Since she was a girl, my friend Leslie has been a fine watercolour artist and all-round talented person. But when she and her husband, Ed, pulled up stakes and moved from Ottawa to the south shore of Nova Scotia in 1996, she discovered a unexpected new passion: rug hooking.
Primitive rug hooking is a tradition that goes back many generations in Canada’s Atlantic provinces and the New England states. Women, making the most of what they had, would cut remnants of old clothing, usually wool, into strips. Then, with a simple hook, they pulled the strips up through a backing material such as linen or burlap in a series of loops, creating floor mats, pillows, tea cosies and other things that told the story of their lives. They dyed their own wool with natural dyes, boiling lichen, flowers or bark on the wood stove and using salt or vinegar to fix the colour, and they hooked simple folk art designs either drawn by themselves on the burlap or using a commercial stamped pattern.
Leslie was born in Ottawa and her father’s side of the family came from Iceland. Yet this transplant “from away” is inspired by some of the best hookers in the Maritimes, including Doris Eaton (a friend and neighbour) (Chapters Books) and Deanne Fitzpatrick (www.hookingrugs.com), and her mentors Joan Patterson and Marguerite Ellwood. Drawing from her art background, Leslie creates most of her own designs and dyes most of her wool. She is technically skilled, her colours are beautiful, and her designs are charming. Here, for example, is a floor mat she finished last year of the 1830s home she owns with Ed, situated along the Lighthouse Trail just a five-minute walk from the Atlantic Ocean.
And here is a pillow she hooked for me. The sheep is a traditional folk-art design but the border is Leslie’s creation. The pillow is backed with a grey-green silk I brought back from Thailand and it looks gorgeous on my antique white matelassé bedspread.
Leslie and her rug-hooking group get together twice a week in each other’s homes, and the hooker who is hosting usually makes a little something for the group to have with coffee or tea. Often that little something is oatcakes, which also have a tradition in the Maritimes. There are dozens of recipes for oatcakes. This one is adapted slightly from the website of Deanne Fitzpatrick, who found it in the cookbook of the small Anglican church where she was married. Here it is, in honour of all those who are keeping the Atlantic rug-hooking tradition alive.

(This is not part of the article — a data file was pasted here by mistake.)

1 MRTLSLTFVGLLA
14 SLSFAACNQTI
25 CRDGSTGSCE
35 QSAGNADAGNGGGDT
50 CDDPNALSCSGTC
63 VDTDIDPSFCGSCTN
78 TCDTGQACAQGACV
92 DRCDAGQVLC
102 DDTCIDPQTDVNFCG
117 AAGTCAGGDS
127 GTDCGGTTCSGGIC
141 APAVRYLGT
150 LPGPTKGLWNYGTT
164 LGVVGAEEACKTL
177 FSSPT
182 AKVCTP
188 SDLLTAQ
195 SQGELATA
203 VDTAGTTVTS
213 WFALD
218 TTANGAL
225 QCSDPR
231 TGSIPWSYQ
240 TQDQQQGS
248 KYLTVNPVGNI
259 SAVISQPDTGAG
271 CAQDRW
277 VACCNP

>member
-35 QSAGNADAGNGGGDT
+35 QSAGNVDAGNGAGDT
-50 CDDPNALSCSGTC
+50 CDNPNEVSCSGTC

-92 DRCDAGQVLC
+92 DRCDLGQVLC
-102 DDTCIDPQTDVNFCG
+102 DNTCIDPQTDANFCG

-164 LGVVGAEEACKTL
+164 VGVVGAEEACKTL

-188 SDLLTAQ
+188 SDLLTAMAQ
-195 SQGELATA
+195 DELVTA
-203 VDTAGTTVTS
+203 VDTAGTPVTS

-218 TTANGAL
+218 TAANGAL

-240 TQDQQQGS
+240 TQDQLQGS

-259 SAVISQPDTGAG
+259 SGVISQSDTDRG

- 3 cups large-flake oats
- 3 cups all-purpose flour
- ½ teaspoon salt
- 1 cup sugar
- 1 cup butter, softened
- 1 cup shortening (or butter)
- ¼ cup water
- Preheat the oven to 375 degrees F. Line cookie sheets with parchment paper.
- In a large bowl, mix together oats, flour and salt. With your fingers or a pastry blender, work in the butter and shortening. Sprinkle water over the mixture and mix to combine. Turn dough out onto a lightly floured work surface and bring it together with your hands into one cohesive mass.
- Roll out dough to ¼-inch thickness, dusting with flour as needed. Cut into circles the size of your choice (I used a 2½-inch cookie cutter). Transfer cookies to the baking sheet, and bake for about 15 minutes, or until cookies are just turning golden brown. Transfer to wire racks and cool. Serve the oatcakes unadorned, with a piece of cheddar cheese, honey, maple butter, or a slathering of jam.